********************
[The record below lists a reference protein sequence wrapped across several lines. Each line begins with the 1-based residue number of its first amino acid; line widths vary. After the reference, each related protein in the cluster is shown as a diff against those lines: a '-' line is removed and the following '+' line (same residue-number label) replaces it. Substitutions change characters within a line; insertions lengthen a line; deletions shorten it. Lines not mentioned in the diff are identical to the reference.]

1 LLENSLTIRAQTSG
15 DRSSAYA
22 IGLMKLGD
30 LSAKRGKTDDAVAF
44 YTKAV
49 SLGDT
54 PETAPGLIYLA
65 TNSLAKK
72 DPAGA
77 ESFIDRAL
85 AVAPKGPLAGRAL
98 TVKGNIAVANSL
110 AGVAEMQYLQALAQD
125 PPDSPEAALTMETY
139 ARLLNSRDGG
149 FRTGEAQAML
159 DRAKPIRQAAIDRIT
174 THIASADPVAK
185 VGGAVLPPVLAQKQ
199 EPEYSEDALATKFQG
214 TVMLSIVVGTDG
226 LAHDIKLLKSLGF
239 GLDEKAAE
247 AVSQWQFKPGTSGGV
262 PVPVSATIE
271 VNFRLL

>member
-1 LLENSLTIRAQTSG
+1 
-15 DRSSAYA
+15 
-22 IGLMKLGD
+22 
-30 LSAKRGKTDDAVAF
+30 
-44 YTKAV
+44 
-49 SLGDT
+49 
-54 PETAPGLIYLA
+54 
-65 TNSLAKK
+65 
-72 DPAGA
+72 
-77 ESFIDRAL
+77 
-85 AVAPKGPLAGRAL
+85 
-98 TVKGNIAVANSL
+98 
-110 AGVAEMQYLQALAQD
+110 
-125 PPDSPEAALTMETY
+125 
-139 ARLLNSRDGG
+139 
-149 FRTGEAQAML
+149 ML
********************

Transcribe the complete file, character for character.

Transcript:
[The record below lists a reference protein sequence wrapped across several lines. Each line begins with the 1-based residue number of its first amino acid; line widths vary. After the reference, each related protein in the cluster is shown as a diff against those lines: a '-' line is removed and the following '+' line (same residue-number label) replaces it. Substitutions change characters within a line; insertions lengthen a line; deletions shorten it. Lines not mentioned in the diff are identical to the reference.]

1 LLENSLTIRAQTSG
15 DRSSAYA
22 IGLMKLGD
30 LSAKRGKTDDAVAF
44 YTKAV
49 SLGDT
54 PETAPGLIYLA
65 TNSLAKK
72 DPAGA
77 ESFIDRAL
85 AVAPKGPLAGRAL
98 TVKGNIAVANSL
110 AGVAEMQYLQALAQD
125 PPDSPEAALTMETY
139 ARLLNSRDGG
149 FRTGEAQAML
159 DRAKPIRQAAIDRIT
174 THIASADPVAK
185 VGGAVLPPVLAQKQ
199 EPEYSEDALATKFQG
214 TVMLSIVVGTDG
226 LAHDIKLLKSLGF
239 GLDEKAAE
247 AVSQWQFKPGTSGGV
262 PVPVSATIE
271 VNFRLL

>member
-1 LLENSLTIRAQTSG
+1 
-15 DRSSAYA
+15 
-22 IGLMKLGD
+22 
-30 LSAKRGKTDDAVAF
+30 
-44 YTKAV
+44 
-49 SLGDT
+49 
-54 PETAPGLIYLA
+54 
-65 TNSLAKK
+65 
-72 DPAGA
+72 
-77 ESFIDRAL
+77 
-85 AVAPKGPLAGRAL
+85 
-98 TVKGNIAVANSL
+98 
-110 AGVAEMQYLQALAQD
+110 
-125 PPDSPEAALTMETY
+125 
-139 ARLLNSRDGG
+139 
-149 FRTGEAQAML
+149 ML